The Missouri River Recovery Implementation Committee (MRRIC), two years ago, began the process of having a panel of independent scientists look at the practice of conducting a spring rise on the River. That panel presented a draft of its report to the Committee last week.
Dr. Robert Turner is the “Third Party Science Neutral,” chosen by the Committee to lead the panel. He says it found that the way the spring rise is currently implemented will probably not achieve its intended purpose: to cue spawning for an endangered fish, the pallid sturgeon.
The panel suggests if the Corps of Engineers better coordinated the rise with other efforts, such as construction of shallow water habitat and emergent sandbar habitat, those activities may all have greater impact. He says even a small spring rise might be useful in conjunction with those other practices.
MRRIC Chairman Michael Mac says the panel’s findings will challenge the agencies that manage the River. When the final version of the report is released next week, he says the Committee will ask those agencies to study it and offer an official response.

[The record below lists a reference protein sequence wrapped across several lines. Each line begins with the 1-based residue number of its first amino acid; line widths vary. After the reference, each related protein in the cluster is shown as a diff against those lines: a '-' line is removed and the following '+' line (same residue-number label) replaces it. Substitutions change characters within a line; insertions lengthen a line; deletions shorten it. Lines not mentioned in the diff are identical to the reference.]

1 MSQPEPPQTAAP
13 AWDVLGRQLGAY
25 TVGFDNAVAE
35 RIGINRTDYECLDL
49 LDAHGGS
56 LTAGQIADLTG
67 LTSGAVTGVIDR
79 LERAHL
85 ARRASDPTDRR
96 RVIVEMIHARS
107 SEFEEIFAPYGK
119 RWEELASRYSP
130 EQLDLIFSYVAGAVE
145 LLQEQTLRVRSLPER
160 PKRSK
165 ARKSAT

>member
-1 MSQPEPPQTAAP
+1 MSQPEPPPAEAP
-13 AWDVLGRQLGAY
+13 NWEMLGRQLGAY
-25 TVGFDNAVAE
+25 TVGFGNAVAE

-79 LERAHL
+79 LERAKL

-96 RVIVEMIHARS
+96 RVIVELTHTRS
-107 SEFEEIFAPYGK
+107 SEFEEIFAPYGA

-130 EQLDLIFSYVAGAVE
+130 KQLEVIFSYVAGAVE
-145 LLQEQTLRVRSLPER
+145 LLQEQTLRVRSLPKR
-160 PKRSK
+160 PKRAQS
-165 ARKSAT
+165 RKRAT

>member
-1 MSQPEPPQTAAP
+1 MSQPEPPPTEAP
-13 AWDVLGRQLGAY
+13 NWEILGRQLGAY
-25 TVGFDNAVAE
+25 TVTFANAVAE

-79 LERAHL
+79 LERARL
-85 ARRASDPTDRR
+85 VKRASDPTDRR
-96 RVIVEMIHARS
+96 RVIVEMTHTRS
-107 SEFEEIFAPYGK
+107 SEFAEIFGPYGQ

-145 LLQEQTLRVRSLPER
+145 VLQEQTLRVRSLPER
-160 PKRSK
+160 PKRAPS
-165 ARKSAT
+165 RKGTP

The Committee will likely offer a recommendation related to the report when it meets again in February, in Kansas City. It will also be trying to select “Topic Number 2,” the second thing it will ask that independent panel to study.
Dr. Turner says the members of the panel were carefully studied to make sure they were, indeed, able to be impartial in reviewing the spring rise. He says its 6 experts’ have the credentials to meet the needs of the panel, and have no financial or family ties to River management. Each member also signed a conflict of interest form, affirming no such ties exist.
He notes, the Corps, the U.S. Geological Survey and several state agencies have been monitoring the effect of the spring rise on the pallid sturgeon. The panel has concluded that those agencies are not looking at all the factors they should, while other pertinent indicators go unchecked. The panel did identify that sturgeon have spawned in years with and without a rise.
The Fish and Wildlife Service and the Corps of Engineers, meanwhile, have jointly decided that no spring rises will take place on the Missouri River in 2012. Mac says that gives the Committee time to consider this report and react.
AUDIO: Hear Mike Lear’s interview with MRRIC Chairman Michael Mac and Third Party Science Neutral Dr. Robert Turner. 16:00